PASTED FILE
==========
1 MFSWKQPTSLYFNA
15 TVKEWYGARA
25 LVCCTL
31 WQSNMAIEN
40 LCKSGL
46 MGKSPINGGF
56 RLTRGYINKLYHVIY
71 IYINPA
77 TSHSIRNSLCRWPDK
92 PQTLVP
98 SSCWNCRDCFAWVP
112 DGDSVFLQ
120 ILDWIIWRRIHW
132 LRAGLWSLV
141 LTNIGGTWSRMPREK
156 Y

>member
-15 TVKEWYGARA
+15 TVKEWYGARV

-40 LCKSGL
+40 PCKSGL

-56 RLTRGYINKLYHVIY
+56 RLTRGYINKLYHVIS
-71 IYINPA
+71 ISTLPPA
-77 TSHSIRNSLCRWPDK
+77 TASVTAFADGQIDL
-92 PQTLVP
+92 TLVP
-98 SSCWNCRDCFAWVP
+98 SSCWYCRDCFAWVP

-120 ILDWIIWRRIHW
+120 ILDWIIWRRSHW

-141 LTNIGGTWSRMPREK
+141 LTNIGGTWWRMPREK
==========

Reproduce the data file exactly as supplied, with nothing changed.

1 MFSWKQPTSLYFNA
15 TVKEWYGARA
25 LVCCTL
31 WQSNMAIEN
40 LCKSGL
46 MGKSPINGGF
56 RLTRGYINKLYHVIY
71 IYINPA
77 TSHSIRNSLCRWPDK
92 PQTLVP
98 SSCWNCRDCFAWVP
112 DGDSVFLQ
120 ILDWIIWRRIHW
132 LRAGLWSLV
141 LTNIGGTWSRMPREK
156 Y

>member
-15 TVKEWYGARA
+15 TVKEWYGARV

-40 LCKSGL
+40 PCKSGL

-56 RLTRGYINKLYHVIY
+56 RLTRGYINKLYHVIS
-71 IYINPA
+71 ISTLPPA
-77 TSHSIRNSLCRWPDK
+77 TASVTAFADGQIDL
-92 PQTLVP
+92 TLVP
-98 SSCWNCRDCFAWVP
+98 SSCWYCRDCFAWVP

-120 ILDWIIWRRIHW
+120 ILDWIIWRRSHW

-141 LTNIGGTWSRMPREK
+141 LTNIGGTWWRMPREK